The Downeasters all have a strong family resemblance – traditional, long keel with a keel-hung rudder, clipper bow, bowsprit, trailboards, simulated planking lines moulded into the hull, slight tumble home in the stern quarters, and a traditional wineglass-shaped transom. The Downeaster 32, subject to this report, carries out the sense of tradition established in the hull both topside and below.

What impressed me most of a all about the DE 32 is not her traditional look, but the good technological thinking that has gone into a number of aspects of her construction. First, I like the way the hull is joined with the deck. The three inch hull flange is sanded (as is the rim of the deck), and the deck is chemically bonded to the hull with an aircraft epoxy, the same type that is used on helicopter propeller blades. The deck is then through bolted with ½-inch stainless steel bolts on 12 centres. This joint is strong and watertight. Sea cocks are used on all through hulls, and steel-reinforced rubber aircraft-type tubing is used on all fuel lines, including the propane. Possibly the most innovative element of all is the use of the core material Conolite in the deck. Conolite is a closed cell foam with strands of glass fibre running through it. It was introduced about three years ago as an alternative to other core material such as balsa, Airex and plywood. Conolite is exceptionally strong in sheer, waterproof and impervious to heat in normal use.

Another important construction detail is that all the bulkheads are properly bonded to the hull on both sides, not only on the hull, but on the overhead as well. And not just one or two strips of fibreglass tape is used – the method is right out of Gibbs & Cox (the company that designed the liner United States) fibreglass building manual. This attention to detail is the kind of thing that gives one confidence in the builder. Down East must believe in the product because it offers a four-year limited warranty on parts and labour involving everything it manufactures.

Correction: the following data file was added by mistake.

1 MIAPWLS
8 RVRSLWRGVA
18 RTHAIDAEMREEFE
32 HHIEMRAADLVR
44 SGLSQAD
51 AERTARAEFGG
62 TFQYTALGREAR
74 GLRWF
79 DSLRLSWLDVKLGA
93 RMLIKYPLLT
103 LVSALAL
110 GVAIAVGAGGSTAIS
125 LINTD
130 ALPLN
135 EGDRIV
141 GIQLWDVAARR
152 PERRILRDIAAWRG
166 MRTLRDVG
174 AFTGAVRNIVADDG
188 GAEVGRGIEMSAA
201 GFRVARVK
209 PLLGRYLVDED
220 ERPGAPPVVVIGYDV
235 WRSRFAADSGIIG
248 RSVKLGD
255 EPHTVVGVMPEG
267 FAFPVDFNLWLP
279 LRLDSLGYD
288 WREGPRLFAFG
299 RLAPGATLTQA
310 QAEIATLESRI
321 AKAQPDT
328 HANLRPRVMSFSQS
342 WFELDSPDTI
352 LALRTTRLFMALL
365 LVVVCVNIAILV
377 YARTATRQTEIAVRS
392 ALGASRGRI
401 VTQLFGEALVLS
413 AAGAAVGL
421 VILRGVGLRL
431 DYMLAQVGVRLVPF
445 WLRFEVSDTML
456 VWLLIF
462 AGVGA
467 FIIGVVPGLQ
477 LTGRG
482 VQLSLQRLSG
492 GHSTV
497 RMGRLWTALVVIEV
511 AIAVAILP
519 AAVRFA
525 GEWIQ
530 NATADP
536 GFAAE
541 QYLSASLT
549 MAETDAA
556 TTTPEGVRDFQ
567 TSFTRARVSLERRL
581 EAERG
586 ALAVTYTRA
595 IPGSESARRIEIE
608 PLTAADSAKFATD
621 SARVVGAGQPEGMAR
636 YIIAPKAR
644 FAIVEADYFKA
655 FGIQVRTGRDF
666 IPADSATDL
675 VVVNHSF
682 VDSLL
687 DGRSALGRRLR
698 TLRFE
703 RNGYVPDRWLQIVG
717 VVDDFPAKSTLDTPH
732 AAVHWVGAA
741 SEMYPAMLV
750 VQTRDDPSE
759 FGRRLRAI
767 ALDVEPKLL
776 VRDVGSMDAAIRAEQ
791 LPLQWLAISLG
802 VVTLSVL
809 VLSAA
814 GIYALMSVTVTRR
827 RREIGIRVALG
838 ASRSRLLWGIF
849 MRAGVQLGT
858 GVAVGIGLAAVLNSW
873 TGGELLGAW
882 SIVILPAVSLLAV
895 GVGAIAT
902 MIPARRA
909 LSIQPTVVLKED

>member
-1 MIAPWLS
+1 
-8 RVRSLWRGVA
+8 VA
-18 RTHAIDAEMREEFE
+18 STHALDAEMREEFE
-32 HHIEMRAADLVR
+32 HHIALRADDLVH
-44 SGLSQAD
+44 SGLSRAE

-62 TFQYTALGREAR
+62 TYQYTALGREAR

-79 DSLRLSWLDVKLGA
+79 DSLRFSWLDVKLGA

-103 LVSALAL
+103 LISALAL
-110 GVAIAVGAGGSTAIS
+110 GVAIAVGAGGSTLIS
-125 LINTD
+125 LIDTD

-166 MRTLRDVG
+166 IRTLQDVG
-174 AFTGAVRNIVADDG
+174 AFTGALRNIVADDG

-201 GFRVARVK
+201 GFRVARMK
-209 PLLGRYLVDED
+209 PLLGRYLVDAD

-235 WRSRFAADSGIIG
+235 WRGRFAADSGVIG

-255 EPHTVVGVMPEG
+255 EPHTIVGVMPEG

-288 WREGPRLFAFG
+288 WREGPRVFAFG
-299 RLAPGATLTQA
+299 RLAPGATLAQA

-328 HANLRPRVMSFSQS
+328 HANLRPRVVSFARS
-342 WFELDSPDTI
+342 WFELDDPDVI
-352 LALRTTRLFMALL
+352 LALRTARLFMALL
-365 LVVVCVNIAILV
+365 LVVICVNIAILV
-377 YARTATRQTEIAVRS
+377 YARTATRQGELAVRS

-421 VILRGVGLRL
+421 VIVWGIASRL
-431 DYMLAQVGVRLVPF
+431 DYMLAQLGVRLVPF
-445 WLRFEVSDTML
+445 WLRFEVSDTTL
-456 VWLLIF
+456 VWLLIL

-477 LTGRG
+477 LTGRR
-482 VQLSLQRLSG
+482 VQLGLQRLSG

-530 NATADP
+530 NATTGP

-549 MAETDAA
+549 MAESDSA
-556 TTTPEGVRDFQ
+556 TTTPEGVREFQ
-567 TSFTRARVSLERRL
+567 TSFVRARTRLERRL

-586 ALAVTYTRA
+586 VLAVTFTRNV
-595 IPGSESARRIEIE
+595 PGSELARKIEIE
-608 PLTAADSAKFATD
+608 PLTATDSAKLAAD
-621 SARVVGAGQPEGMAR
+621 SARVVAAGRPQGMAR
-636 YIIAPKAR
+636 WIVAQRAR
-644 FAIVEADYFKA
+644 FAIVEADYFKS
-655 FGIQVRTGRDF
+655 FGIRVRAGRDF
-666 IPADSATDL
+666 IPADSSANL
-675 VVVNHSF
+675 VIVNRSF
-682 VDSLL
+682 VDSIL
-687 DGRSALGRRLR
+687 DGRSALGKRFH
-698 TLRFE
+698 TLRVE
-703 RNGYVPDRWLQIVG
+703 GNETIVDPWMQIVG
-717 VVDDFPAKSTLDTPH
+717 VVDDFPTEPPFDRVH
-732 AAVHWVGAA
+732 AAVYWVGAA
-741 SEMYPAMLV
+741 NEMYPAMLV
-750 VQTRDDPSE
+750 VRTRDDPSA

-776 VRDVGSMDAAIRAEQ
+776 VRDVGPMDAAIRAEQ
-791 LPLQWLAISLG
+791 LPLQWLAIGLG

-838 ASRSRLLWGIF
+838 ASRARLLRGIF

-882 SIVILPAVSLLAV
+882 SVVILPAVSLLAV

But how does she sail? I took the 32 out of Newport Harbour last winter on a day when the breeze did not blow stronger than six or seven knots true; sea conditions were smooth. The first thing we did was put the boat through some powering manoeuvres. The boat was propelled by a Farymann 12-hp diesel (a 24-hp Farymann is now standard) swinging a two bladed 15x12 bronze prop. Since Farymann are known for being stingy with fuel, that factor along with her 72-gallon tank should provide more than adequate powering range for most costal sailors. Under power the boat steers easily, turns in one-and-a-half times her own length and backs beautifully. The tiller was a shade on the stiff side. Under full cruising throttle we powered over a measured mile at 6.24 knots.

Unfortunately the rig was not set up as well as it might have been, so the boat’s performance under sail suffered slightly. There were about ten inches of sag in the headstay and twelve inches of sag in the forestay; the mainsail was cut far too deep and the foot was a bit long. But despite all of this, our tacking angles were consistently between 80 and 90 degrees in nine knots of apparent wind. That’s very good. Going to windward in the same apparent wind we were heeling about 20 degrees. If we could have flattened the main, it would undoubtedly have been less.

We kept the sails strapped in and drove the boat off to see if we could put the rail under-we could not, even when heeling the boat 32 degrees. The reason for this was, of course, her high freeboard and her six inch bulwarks, which I personally like. This means that even if you are sailing with a little too much canvas, the rail won’t be awash.

The boat balances and tracks fairly well, but like any boat, you will have to tune the rig for hands-off sailing. Rudder response was positive and fast, thanks to a very deep rudder that assures a good bite on the water at all times. Tacking in the light Newport Beach breeze was quick and positive, no need to back the jib to haul the bow around.

Sail-handling chores were accomplished effortlessly with one exception-it was a bit of a nuisance honking down on the staysail halyard without a winch. This winch is optional and I’d buy it. It’s a necessity in a breeze when you want the luff of your staysail to be tight. All halyard winches are the conventional type (no reel winches, thankfully), and once sails are hoisted there are three or four wraps of wire around the winch.